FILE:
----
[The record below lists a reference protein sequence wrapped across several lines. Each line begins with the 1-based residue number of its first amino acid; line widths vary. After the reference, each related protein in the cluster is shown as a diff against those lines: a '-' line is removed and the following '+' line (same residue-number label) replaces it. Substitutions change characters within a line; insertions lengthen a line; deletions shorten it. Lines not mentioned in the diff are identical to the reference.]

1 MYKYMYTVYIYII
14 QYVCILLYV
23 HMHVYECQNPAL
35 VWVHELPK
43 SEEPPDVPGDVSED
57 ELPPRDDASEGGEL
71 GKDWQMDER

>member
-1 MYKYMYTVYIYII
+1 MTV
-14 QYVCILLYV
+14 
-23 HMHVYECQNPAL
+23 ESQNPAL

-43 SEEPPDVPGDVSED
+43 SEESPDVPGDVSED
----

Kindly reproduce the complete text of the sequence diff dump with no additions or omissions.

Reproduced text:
[The record below lists a reference protein sequence wrapped across several lines. Each line begins with the 1-based residue number of its first amino acid; line widths vary. After the reference, each related protein in the cluster is shown as a diff against those lines: a '-' line is removed and the following '+' line (same residue-number label) replaces it. Substitutions change characters within a line; insertions lengthen a line; deletions shorten it. Lines not mentioned in the diff are identical to the reference.]

1 MYKYMYTVYIYII
14 QYVCILLYV
23 HMHVYECQNPAL
35 VWVHELPK
43 SEEPPDVPGDVSED
57 ELPPRDDASEGGEL
71 GKDWQMDER

>member
-1 MYKYMYTVYIYII
+1 MTV
-14 QYVCILLYV
+14 
-23 HMHVYECQNPAL
+23 ESQNPAL

-43 SEEPPDVPGDVSED
+43 SEESPDVPGDVSED